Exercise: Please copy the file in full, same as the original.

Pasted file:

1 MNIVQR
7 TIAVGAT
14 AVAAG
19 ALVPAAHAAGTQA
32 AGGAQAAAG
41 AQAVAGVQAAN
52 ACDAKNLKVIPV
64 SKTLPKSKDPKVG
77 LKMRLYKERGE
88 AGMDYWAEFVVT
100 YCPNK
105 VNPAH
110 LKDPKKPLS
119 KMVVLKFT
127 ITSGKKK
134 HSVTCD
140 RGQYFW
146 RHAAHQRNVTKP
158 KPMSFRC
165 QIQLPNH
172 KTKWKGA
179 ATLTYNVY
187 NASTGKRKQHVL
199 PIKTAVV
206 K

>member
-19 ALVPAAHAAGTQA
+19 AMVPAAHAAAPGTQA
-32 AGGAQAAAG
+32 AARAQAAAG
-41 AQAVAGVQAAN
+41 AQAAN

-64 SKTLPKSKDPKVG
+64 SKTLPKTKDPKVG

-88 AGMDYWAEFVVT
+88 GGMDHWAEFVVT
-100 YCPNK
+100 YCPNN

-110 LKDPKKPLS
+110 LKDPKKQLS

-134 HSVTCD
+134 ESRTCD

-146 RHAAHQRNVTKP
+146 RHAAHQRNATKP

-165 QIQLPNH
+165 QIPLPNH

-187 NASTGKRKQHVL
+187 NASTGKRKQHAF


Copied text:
1 MNIVQR
7 TIAVGAT
14 AVAAG
19 ALVPAAHAAGTQA
32 AGGAQAAAG
41 AQAVAGVQAAN
52 ACDAKNLKVIPV
64 SKTLPKSKDPKVG
77 LKMRLYKERGE
88 AGMDYWAEFVVT
100 YCPNK
105 VNPAH
110 LKDPKKPLS
119 KMVVLKFT
127 ITSGKKK
134 HSVTCD
140 RGQYFW
146 RHAAHQRNVTKP
158 KPMSFRC
165 QIQLPNH
172 KTKWKGA
179 ATLTYNVY
187 NASTGKRKQHVL
199 PIKTAVV
206 K

>member
-19 ALVPAAHAAGTQA
+19 AMVPAAHAAAPGTQA
-32 AGGAQAAAG
+32 AARAQAAAG
-41 AQAVAGVQAAN
+41 AQAAN

-64 SKTLPKSKDPKVG
+64 SKTLPKTKDPKVG

-88 AGMDYWAEFVVT
+88 GGMDHWAEFVVT
-100 YCPNK
+100 YCPNN

-110 LKDPKKPLS
+110 LKDPKKQLS

-134 HSVTCD
+134 ESRTCD

-146 RHAAHQRNVTKP
+146 RHAAHQRNATKP

-165 QIQLPNH
+165 QIPLPNH

-187 NASTGKRKQHVL
+187 NASTGKRKQHAF